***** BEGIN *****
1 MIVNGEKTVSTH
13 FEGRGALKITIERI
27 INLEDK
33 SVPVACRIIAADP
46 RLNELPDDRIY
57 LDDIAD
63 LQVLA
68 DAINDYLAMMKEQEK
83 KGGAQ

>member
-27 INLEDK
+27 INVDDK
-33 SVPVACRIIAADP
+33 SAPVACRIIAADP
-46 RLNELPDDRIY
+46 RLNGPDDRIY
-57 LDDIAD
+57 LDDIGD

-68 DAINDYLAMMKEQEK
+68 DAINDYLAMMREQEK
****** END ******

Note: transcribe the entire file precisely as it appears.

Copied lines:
1 MIVNGEKTVSTH
13 FEGRGALKITIERI
27 INLEDK
33 SVPVACRIIAADP
46 RLNELPDDRIY
57 LDDIAD
63 LQVLA
68 DAINDYLAMMKEQEK
83 KGGAQ

>member
-27 INLEDK
+27 INVDDK
-33 SVPVACRIIAADP
+33 SAPVACRIIAADP
-46 RLNELPDDRIY
+46 RLNGPDDRIY
-57 LDDIAD
+57 LDDIGD

-68 DAINDYLAMMKEQEK
+68 DAINDYLAMMREQEK